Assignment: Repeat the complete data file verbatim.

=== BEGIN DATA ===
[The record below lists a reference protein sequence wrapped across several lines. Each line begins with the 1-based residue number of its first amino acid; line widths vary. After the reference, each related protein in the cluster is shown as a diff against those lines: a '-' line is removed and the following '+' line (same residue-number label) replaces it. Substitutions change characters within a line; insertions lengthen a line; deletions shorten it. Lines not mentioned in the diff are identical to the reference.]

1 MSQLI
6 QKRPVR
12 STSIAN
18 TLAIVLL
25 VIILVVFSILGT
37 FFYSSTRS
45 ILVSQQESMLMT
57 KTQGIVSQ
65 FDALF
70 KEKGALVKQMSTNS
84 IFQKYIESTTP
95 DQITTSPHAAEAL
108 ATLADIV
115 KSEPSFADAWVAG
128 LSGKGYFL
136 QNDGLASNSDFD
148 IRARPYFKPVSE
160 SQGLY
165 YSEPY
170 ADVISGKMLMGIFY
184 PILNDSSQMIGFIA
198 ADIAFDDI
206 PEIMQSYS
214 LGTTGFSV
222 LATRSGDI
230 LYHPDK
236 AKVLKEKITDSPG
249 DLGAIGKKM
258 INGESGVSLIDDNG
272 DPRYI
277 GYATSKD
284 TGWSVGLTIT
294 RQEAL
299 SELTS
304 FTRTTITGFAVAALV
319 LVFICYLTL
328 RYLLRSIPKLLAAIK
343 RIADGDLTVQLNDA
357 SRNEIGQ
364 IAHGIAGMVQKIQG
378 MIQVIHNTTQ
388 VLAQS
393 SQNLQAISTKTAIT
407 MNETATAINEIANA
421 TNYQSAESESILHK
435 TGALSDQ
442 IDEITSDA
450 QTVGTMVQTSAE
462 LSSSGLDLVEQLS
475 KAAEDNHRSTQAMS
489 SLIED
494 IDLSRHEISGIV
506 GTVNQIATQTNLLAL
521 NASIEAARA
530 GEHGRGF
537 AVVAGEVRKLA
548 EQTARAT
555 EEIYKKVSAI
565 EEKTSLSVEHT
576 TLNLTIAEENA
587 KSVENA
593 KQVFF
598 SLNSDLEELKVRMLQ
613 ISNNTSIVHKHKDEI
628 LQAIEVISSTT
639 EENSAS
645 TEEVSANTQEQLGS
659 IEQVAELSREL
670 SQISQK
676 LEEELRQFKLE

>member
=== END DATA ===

[The record below lists a reference protein sequence wrapped across several lines. Each line begins with the 1-based residue number of its first amino acid; line widths vary. After the reference, each related protein in the cluster is shown as a diff against those lines: a '-' line is removed and the following '+' line (same residue-number label) replaces it. Substitutions change characters within a line; insertions lengthen a line; deletions shorten it. Lines not mentioned in the diff are identical to the reference.]

1 MSQLI
6 QKRPVR
12 STSIAN
18 TLAIVLL
25 VIILVVFSILGT
37 FFYSSTRS
45 ILVSQQESMLMT
57 KTQGIVSQ
65 FDALF
70 KEKGALVKQMSTNS
84 IFQKYIESTTP
95 DQITTSPHAAEAL
108 ATLADIV
115 KSEPSFADAWVAG
128 LSGKGYFL
136 QNDGLASNSDFD
148 IRARPYFKPVSE
160 SQGLY
165 YSEPY
170 ADVISGKMLMGIFY
184 PILNDSSQMIGFIA
198 ADIAFDDI
206 PEIMQSYS
214 LGTTGFSV
222 LATRSGDI
230 LYHPDK
236 AKVLKEKITDSPG
249 DLGAIGKKM
258 INGESGVSLIDDNG
272 DPRYI
277 GYATSKD
284 TGWSVGLTIT
294 RQEAL
299 SELTS
304 FTRTTITGFAVAALV
319 LVFICYLTL
328 RYLLRSIPKLLAAIK
343 RIADGDLTVQLNDA
357 SRNEIGQ
364 IAHGIAGMVQKIQG
378 MIQVIHNTTQ
388 VLAQS
393 SQNLQAISTKTAIT
407 MNETATAINEIANA
421 TNYQSAESESILHK
435 TGALSDQ
442 IDEITSDA
450 QTVGTMVQTSAE
462 LSSSGLDLVEQLS
475 KAAEDNHRSTQAMS
489 SLIED
494 IDLSRHEISGIV
506 GTVNQIATQTNLLAL
521 NASIEAARA
530 GEHGRGF
537 AVVAGEVRKLA
548 EQTARAT
555 EEIYKKVSAI
565 EEKTSLSVEHT
576 TLNLTIAEENA
587 KSVENA
593 KQVFF
598 SLNSDLEELKVRMLQ
613 ISNNTSIVHKHKDEI
628 LQAIEVISSTT
639 EENSAS
645 TEEVSANTQEQLGS
659 IEQVAELSREL
670 SQISQK
676 LEEELRQFKLE

>member